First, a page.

A group of New Zealand entertainers has been awarded medals for risking their lives to provide entertainment for allied troops during the Vietnam War. The request for the medals was initiated by the late Herewini Charmum Rawiri who felt it was unfair that Australians entertainers were awarded medals but New Zealanders were declined.
The late Herewini Charmum Rawiri was instrumental in having NZ entertainers recognised through this awards ceremony. His partner Katrina Werahiko received his medal for New Zealand General Service.
“Sadly Selwyn passed away in 2013 and a couple of months before that he asked me to carry on which I did as I believed that it was possible for all the show band members from NZ to receive a medal,” says Werahiko.
Herewini Charmum Rawiri was a member of the Māori Volcanics. Before he passed, he questioned why the Australian Government had recognised the Australian entertainers who served in Vietnam, when the NZ Government had not.
The New Zealand Governor-General Jerry Mateparae says, “It was a time of their lives when they were you know they could have been making really good money and some of them were elsewhere but equally they thought that that was their contribution to New Zealand and Australia.”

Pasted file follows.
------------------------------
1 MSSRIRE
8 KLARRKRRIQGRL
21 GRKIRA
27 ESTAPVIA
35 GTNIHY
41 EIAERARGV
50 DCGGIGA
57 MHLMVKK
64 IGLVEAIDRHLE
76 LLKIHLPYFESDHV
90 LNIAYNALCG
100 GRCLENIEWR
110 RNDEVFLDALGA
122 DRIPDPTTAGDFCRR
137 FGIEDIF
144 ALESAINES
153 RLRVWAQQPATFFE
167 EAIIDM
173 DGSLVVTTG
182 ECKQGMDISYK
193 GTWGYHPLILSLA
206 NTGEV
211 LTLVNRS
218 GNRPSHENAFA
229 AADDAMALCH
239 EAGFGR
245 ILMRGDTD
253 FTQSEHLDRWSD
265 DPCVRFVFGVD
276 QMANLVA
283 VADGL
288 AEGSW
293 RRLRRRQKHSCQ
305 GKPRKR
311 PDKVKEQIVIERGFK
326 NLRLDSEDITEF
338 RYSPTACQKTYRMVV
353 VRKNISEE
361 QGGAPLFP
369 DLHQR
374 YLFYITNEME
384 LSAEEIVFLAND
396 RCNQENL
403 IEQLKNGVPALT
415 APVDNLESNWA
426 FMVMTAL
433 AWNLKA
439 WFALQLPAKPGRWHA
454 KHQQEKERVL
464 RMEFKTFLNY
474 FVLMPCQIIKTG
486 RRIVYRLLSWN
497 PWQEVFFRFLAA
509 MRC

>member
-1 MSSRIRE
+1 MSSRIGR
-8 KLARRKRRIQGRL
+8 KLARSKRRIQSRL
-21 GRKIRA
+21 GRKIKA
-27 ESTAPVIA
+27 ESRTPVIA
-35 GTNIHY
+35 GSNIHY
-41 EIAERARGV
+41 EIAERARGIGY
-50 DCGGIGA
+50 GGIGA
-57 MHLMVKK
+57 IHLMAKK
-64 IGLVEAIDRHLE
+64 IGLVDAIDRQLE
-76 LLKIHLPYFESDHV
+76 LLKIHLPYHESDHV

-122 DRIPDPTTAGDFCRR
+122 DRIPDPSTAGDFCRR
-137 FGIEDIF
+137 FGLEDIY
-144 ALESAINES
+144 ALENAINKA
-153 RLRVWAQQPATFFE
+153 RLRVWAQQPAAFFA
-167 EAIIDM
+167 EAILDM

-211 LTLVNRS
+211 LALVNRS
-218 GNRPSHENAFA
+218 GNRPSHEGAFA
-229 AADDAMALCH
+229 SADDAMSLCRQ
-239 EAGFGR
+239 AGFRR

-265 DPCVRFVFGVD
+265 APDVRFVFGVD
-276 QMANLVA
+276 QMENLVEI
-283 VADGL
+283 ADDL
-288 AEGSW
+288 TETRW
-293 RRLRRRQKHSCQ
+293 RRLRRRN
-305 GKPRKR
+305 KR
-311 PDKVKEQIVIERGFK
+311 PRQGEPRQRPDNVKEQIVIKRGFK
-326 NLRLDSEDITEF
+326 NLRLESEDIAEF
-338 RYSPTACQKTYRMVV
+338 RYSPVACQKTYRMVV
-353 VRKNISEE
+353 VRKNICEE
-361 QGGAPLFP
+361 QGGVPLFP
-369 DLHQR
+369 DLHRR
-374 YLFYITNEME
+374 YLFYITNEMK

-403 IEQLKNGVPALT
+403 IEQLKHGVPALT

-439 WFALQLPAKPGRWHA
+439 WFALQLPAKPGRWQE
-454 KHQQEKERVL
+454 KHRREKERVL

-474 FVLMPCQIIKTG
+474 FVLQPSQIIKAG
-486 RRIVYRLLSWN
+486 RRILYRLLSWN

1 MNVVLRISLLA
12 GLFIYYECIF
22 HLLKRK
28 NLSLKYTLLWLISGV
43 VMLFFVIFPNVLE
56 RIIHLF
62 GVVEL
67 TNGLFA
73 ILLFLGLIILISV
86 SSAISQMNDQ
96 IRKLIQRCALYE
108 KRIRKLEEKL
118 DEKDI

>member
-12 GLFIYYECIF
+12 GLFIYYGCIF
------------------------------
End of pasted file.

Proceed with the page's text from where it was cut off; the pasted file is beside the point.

13 New Zealand entertainers received medals including another Māori Volcanics member, Mrs. Mahora Peters. She toured Vietnam three times.
Peters says, “They are really warm beautiful memories when we finished the show in Vontow we were heading back out onto the helicopter which the Americans had supplied for us and all the Māori guys came out bare wasted and did the haka there was about 100 strong. We had prince Tui with us then and all the other guys. We were on tour we done all of the Asia we were heading after that for Europe across the Middle East and then to Belfast.”
Paul Naera was a lead drummer in the Māori HyMarques in the 1970s. He was a major supporter of Herewini Rawiri's crusade for recognition and provided the research needed to identify members of the showbands.
Naera says, “We were just looking for adventure and we sort of didn’t worry about our welfare and we just went there to entertain and enjoy ourselves.”